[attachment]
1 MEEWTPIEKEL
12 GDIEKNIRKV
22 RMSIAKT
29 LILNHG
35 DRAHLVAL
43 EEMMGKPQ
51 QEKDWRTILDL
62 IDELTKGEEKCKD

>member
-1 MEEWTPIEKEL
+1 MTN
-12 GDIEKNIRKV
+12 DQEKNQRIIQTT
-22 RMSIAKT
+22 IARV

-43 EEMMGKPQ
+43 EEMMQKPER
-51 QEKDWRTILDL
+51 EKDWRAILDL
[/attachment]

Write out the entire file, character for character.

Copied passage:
1 MEEWTPIEKEL
12 GDIEKNIRKV
22 RMSIAKT
29 LILNHG
35 DRAHLVAL
43 EEMMGKPQ
51 QEKDWRTILDL
62 IDELTKGEEKCKD

>member
-1 MEEWTPIEKEL
+1 MTN
-12 GDIEKNIRKV
+12 DQEKNQRIIQTT
-22 RMSIAKT
+22 IARV

-43 EEMMGKPQ
+43 EEMMQKPER
-51 QEKDWRTILDL
+51 EKDWRAILDL